Skip to the main content.

Manage your portfolio with ease and evaluate potential investments.

The platform is fully synced with Companies House, to provide you with accurate, real-time insight.

Request a demo

manage iconManage

Add your investments for complete visibility of your shareholdings. View cap tables and detailed share movements.

organise iconOrganise

Organise investments by fund, geography or sector, and view your portfolio as a whole or by individual company.

scenario iconModel

Explore future value scenarios based on various growth trajectories, to figure out potential payouts.

streamline iconStreamline

Remove friction and save time. Action shareholder resolutions via DocuSign, access data rooms, and get updates from founders.

SPVs iconSPVs

Set up and manage new SPVs without leaving the platform, then invite co-investors to fund and participate.

capterra rating
The Joy of Enterprise Management Incentives
Read our free guide to the UK's most tax-efficient share scheme.
Get the guide

5 min read

Pitch perfect: cracking the code to a winning pitch deck

Pitch perfect: cracking the code to a winning pitch deck

Table of Contents

The world of venture capital has more cash available than ever before, and, contrary to belief, they still want to invest it. But, it’s no secret that investment volumes have decreased.

Half of the industry experienced a slowdown with many emerging managers grabbing their jackets and running for cover. However, the other half have weathered past challenges and recognise that periods of hardship can yield the best companies.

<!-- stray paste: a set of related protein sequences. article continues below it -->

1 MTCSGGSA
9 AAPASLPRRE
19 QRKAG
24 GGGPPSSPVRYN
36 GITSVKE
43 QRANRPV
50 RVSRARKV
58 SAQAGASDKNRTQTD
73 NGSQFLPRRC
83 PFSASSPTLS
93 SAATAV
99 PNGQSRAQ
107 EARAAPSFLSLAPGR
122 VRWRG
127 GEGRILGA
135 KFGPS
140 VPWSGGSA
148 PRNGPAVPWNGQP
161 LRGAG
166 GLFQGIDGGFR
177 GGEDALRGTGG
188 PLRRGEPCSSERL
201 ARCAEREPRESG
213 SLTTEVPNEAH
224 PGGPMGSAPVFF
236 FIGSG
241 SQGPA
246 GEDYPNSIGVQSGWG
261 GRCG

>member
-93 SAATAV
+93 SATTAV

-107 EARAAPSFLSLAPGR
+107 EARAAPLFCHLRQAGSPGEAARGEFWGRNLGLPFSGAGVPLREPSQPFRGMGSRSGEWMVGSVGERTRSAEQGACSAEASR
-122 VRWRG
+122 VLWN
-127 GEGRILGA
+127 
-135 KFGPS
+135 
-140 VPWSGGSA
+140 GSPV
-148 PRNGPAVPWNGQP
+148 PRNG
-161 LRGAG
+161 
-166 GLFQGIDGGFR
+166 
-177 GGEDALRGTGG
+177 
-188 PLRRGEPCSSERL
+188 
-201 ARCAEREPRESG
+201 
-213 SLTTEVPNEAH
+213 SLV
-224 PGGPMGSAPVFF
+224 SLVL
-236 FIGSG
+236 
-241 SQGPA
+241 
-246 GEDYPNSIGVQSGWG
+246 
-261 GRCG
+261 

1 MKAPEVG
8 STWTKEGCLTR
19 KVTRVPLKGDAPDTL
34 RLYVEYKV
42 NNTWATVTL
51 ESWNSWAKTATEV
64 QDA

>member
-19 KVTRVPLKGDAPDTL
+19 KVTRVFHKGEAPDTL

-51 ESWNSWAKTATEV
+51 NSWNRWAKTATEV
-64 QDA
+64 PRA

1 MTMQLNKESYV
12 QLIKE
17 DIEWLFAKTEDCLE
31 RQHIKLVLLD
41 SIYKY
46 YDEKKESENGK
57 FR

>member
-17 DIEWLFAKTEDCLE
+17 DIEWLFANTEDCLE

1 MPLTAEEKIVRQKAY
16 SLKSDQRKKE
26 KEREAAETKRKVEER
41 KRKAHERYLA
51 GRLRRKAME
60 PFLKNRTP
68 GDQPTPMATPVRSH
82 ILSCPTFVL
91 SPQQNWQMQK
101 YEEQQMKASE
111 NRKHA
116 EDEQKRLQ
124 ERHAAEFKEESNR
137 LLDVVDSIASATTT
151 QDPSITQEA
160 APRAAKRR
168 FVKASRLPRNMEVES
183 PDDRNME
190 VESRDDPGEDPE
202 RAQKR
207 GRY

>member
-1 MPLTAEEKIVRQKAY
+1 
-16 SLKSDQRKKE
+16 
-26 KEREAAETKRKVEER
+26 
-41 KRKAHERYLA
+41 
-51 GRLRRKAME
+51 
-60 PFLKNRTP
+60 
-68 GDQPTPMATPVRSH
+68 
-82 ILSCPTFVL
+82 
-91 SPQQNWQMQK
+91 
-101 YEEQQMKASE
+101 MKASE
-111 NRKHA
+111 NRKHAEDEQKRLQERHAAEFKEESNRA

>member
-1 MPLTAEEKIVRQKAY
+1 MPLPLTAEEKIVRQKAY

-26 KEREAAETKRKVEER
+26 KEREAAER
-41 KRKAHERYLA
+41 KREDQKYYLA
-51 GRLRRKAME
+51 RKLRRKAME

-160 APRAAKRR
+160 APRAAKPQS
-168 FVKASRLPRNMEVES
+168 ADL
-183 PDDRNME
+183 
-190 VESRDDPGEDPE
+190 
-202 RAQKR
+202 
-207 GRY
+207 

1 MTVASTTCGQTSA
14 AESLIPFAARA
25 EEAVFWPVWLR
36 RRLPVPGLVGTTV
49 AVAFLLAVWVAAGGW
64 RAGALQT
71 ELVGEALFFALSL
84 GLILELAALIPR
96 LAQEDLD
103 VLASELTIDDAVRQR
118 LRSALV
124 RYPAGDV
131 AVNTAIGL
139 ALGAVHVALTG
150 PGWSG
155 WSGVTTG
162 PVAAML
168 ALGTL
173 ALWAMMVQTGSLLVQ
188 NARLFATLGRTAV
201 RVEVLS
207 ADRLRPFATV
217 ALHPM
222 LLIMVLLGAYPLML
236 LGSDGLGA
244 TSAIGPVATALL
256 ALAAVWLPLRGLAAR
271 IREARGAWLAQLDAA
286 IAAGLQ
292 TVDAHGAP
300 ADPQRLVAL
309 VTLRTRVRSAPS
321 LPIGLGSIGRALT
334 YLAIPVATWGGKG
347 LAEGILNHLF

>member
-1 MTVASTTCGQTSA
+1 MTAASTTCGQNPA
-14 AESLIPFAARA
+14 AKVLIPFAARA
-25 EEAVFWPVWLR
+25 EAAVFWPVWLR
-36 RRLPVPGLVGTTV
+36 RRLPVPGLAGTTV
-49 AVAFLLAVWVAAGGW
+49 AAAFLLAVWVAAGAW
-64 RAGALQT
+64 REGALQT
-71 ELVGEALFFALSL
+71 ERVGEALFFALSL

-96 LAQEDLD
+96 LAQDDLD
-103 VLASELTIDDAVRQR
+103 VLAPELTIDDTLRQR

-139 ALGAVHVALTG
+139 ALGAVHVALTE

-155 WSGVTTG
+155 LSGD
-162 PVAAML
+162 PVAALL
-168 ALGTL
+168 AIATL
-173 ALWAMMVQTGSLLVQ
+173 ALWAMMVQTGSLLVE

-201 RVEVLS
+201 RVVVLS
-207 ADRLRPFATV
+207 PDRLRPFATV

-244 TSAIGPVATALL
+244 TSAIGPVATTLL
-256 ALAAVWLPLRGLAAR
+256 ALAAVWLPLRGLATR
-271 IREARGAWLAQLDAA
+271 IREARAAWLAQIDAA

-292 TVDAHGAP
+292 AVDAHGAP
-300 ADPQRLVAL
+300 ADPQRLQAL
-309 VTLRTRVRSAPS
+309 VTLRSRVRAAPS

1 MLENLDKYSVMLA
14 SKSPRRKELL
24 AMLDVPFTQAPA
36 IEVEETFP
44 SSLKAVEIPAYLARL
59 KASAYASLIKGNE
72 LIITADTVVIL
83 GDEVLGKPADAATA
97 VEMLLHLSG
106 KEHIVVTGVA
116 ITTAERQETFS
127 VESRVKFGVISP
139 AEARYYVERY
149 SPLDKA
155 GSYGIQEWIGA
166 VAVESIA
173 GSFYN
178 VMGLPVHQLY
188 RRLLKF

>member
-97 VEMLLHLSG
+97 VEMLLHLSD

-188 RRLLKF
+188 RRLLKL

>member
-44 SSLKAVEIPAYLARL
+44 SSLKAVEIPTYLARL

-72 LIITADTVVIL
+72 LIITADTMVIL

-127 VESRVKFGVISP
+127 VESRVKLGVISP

Moving away from years of jumping on every unicorn hype train, investors are demanding more evidence of a viable business model and team. So how you present yourself and your business is vital.

The importance of a pitch deck

If you want to raise investment, you'll need to have a stellar pitch deck to get the attention of the investors you need. 

Investors are like the popular kid in school, they get all the attention. During 2021-22, VCs received hundreds of pitch decks a week. Of those, only a few make it through to a deals pipeline and even fewer to investment (1:100 on average).

This is why Nick Donnelly, second-time founder and CEO of Cruton, says creating a compelling pitch deck can be one of the hardest parts of being a founder.

"The aim of your pitch deck is to stand out and persuade a potential investor you're worth giving a follow-up meeting."

"Fail that, you’re getting off at Bootstrapville instead."

To increase your odds, ensure your story is “clear, simple, compelling and easy to act on”.

How to create an impressive pitch deck

Based on personal experience, the challenge isn’t generating content but rather filtering the most valuable snippets to include. As Mies Van der Rohe famously said, “Less is more”.  

As a tip on what to include in your pitch deck, consider the 10/20/30 rule, a guideline offered by seasoned presenters.

The format is:

  • 10 slides: A short, concise presentation containing the most critical information.
  • 20 minutes: Limit yourself to 20 minutes to keep your audience's attention.
  • 30-point font: Keep it readable by having a font size of at least 30 points for text.

This rule can help you create a pitch deck that is both engaging and effective


What should be in a pitch deck?

Here's what to cover in your 10 slides:

1. The problem